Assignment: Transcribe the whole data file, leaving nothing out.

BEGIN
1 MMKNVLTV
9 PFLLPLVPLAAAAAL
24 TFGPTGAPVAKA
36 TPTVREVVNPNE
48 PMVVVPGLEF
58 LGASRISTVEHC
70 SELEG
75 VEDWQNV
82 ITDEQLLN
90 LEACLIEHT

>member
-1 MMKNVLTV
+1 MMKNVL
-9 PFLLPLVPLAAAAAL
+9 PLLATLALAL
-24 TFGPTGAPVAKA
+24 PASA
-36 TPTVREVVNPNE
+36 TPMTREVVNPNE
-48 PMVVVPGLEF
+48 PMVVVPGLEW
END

1 MMKNVLTV
9 PFLLPLVPLAAAAAL
24 TFGPTGAPVAKA
36 TPTVREVVNPNE
48 PMVVVPGLEF
58 LGASRISTVEHC
70 SELEG
75 VEDWQNV
82 ITDEQLLN
90 LEACLIEHT

>member
-1 MMKNVLTV
+1 MMKNVL
-9 PFLLPLVPLAAAAAL
+9 PLLATLALAL
-24 TFGPTGAPVAKA
+24 PASA
-36 TPTVREVVNPNE
+36 TPMTREVVNPNE
-48 PMVVVPGLEF
+48 PMVVVPGLEW